The instruction in sounds is again subdivided, as concerning

“1. Sounds of Speech.
“ 2. Sounds of Music."

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The instruction in “words," as that by which the child learns to “name the different objects," is then distinguished from the instruction in “ language,” designated as process of denominating the properties of these objects.” This process is subdivided as follows:

“I. Designation of the form and number of every object;" coinciding with the second and third “elementary means."

“ II. Designation of all the other properties of objects, whether they be discovered by our senses, or by our imagination and judgment.”

Under this head a vast range of knowledge is comprehended, as will appear from the following statement:

I now distinguish the treasures of language, which are, as it were, the testimony of past ages ning the universe, under the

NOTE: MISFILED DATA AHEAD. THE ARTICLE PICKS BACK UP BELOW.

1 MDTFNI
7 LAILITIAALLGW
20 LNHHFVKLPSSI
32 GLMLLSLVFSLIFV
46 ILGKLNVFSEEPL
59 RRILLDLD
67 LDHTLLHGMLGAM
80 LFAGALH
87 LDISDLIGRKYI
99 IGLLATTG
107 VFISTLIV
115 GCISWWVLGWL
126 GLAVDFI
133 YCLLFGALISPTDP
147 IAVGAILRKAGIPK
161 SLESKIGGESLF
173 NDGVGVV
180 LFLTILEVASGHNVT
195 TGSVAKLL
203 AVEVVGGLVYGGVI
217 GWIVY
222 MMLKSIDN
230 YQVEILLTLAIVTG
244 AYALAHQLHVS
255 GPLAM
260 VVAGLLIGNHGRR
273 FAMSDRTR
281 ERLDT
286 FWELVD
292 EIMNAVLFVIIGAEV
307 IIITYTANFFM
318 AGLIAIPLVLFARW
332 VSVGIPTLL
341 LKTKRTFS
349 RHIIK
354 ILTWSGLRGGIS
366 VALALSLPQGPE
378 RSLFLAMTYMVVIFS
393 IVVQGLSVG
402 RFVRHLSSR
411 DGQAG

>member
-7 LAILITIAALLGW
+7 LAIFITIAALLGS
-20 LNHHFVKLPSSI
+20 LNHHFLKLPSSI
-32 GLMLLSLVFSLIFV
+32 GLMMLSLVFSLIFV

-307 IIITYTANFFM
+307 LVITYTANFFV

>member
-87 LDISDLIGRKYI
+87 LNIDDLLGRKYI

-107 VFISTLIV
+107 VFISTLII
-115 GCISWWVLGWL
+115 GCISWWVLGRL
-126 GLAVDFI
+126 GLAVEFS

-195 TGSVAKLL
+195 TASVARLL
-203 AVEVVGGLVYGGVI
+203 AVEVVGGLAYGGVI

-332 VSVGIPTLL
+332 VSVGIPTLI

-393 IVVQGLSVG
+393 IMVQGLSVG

heads : “1. Geography “ 2. History “3. Physical Science.

“4. Natural History. “But in order to avoid useless repetitions, and to make the course as short as possible, I subdivide these four heads at once into about forty sections,

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and present to the child the names of different objects only in these subdivisions.

“I then take up the particular object of our observation, man himself, and arrange the whole of what language contains concerning him, under the following heads:

“1. Man as a merely physical or animal being. 2. Man as a social, still animal being.

“ 3. Man as a moral and intellectual being, raised above the level of animal existence.